The Tel Aviv suburb of Petah Tikva told court on Thursday it will allow asylum seekers to register their children for municipal schools, after stonewalling them for years.
The municipality agreed to a compromise in the wake of an administrative petition filed with the Lod District Court on behalf of 130 asylum seekers, who averred that they had been prevented from registering with municipal educational institutions. The city also pledged to “integrate the children of asylum seekers into educational institutions without separate frameworks for foreign children and Israeli children.”
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The Association for Civil Rights in Israel and the University of Haifa’s Clinic for Law and Education Policy petitioned the court in June after parents, who are asylum seekers, reported that the city was preventing them from registering their children for the coming school year.
The parents had started the registration process several months previously and avowed they had provided all the required forms. With the beginning of the current school year and after the petition had been filed, most children were integrated into Petah Tikva’s educational frameworks. The compromise deal is meant to permanently regulate the registration of children of asylum seekers for municipal kindergartens and schools.
The deal requires asylum seekers to prove they live in the city before registering their children by either providing a valid rental contract, water bill, municipal tax bill or affidavit. Additionally, the city pledged to give every parent either a positive response or a reasoned rejection, which can be appealed.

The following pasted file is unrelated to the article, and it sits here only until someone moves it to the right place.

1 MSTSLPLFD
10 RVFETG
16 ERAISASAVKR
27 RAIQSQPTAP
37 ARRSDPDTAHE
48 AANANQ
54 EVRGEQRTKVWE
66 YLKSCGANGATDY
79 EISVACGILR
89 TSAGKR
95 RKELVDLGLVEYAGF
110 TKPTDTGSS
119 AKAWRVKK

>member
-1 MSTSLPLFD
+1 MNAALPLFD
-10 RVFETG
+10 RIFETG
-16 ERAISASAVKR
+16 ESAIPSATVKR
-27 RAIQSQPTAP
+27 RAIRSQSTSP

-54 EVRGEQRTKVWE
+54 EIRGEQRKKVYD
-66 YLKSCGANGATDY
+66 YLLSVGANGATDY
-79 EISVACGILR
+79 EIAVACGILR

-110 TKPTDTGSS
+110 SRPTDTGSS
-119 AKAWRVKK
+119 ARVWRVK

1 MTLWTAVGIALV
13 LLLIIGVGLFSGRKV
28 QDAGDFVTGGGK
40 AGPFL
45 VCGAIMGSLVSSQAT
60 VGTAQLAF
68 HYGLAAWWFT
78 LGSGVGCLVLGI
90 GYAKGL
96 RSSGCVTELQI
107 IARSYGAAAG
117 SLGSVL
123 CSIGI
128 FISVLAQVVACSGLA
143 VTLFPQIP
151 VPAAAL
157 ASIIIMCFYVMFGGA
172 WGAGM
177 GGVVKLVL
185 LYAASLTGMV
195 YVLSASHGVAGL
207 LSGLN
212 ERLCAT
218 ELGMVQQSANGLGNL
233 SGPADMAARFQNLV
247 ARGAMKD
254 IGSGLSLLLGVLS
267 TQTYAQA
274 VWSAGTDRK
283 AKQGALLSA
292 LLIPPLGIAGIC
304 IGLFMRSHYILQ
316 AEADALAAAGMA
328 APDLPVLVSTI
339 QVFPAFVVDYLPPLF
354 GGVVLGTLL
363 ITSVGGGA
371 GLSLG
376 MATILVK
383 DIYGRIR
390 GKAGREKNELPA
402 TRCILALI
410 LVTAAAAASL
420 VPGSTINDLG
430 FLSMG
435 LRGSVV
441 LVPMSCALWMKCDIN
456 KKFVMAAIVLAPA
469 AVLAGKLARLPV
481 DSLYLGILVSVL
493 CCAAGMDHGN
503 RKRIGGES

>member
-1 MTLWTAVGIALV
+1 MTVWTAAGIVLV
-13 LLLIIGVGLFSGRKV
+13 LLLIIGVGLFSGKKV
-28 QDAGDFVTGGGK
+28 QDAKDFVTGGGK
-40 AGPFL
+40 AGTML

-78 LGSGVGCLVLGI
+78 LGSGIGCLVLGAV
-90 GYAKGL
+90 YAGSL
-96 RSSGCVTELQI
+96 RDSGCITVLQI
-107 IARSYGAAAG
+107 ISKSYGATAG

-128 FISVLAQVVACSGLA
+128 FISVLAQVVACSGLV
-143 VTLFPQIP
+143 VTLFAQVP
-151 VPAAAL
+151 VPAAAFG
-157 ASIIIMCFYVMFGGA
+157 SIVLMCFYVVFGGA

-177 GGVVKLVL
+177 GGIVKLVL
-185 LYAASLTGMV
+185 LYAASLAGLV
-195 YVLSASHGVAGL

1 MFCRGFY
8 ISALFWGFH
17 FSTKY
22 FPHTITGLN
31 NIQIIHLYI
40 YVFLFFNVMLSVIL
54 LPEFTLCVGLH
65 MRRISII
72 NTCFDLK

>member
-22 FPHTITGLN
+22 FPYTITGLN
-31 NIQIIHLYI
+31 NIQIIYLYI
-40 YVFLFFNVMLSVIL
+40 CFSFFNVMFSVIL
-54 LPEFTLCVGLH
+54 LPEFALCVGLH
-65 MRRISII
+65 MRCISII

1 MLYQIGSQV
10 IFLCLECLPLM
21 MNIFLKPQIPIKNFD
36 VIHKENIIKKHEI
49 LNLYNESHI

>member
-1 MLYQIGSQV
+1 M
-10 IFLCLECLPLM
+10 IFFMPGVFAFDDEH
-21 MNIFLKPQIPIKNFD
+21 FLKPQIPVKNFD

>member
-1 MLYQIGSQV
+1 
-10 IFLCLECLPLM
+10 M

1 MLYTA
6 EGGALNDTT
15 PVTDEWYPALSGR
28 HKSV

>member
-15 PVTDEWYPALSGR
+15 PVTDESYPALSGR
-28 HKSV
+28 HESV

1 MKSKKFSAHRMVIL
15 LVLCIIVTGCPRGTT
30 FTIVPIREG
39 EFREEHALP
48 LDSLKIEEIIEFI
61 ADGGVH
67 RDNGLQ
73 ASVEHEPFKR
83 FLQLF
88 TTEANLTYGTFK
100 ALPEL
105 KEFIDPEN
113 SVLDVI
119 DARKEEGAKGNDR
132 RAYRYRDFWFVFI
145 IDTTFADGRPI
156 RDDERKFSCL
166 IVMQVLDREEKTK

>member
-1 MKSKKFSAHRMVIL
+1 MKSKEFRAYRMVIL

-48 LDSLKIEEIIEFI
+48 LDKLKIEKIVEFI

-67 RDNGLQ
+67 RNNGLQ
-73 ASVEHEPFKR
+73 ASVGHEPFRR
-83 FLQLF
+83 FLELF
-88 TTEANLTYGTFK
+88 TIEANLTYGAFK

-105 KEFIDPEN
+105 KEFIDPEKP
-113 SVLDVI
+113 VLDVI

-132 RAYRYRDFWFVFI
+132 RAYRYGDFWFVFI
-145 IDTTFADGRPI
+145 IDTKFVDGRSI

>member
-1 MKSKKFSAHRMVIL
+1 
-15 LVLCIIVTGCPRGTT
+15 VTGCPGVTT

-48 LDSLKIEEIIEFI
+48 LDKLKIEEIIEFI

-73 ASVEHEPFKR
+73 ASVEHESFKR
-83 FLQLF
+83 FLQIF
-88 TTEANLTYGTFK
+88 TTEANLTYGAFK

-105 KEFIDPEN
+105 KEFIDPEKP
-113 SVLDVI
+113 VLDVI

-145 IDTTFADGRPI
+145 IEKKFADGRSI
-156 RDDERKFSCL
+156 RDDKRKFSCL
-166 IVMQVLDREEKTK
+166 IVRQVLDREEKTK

Attorneys Tal Hassin of the Association for Civil Rights and Ran Reichman of University of Haifa said in a joint statement that “recognizing the right of asylum seeker children to be placed in integrated educational frameworks together with Israeli citizens is a true, uplifting and multifaceted achievement.” They noted that “the city of Petah Tikva finally internalized the right of these children to an education and equality in education.
“Integration in kindergarten will put the children of asylum seekers at a starting point that will enable every one of them to realize their own potential, and to overcome the gaps in language and capabilities that stemmed from their separate placement,” the statement added.
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Last year, the city placed children of asylum seekers in municipal schools only after the Central District Court obliged it to do so. Afterward, the court ruled that the municipality had acted in contempt of the first ruling when it failed to meet the timetable to register the children. The city made registration contingent upon taking photos of their parents’ apartments. The city had also stalled registration in 2016 and only gave in after a petition was filed with the district court. A source familiar with the matter said that the children were placed in dilapidated kindergartens located in outdated buildings.
The Petah Tikva Municipality said in a statement: “The deal that was signed on the matter indicates that the city never conducted a discriminatory policy. When children of foreign workers were assigned to designated kindergartens, it was done according to the area of their registration as is done in every city. Under the agreement, the city reiterated its position that it seeks to place the children in kindergartens subject to standard procedures and in coordination with the Education Ministry,” the statement read.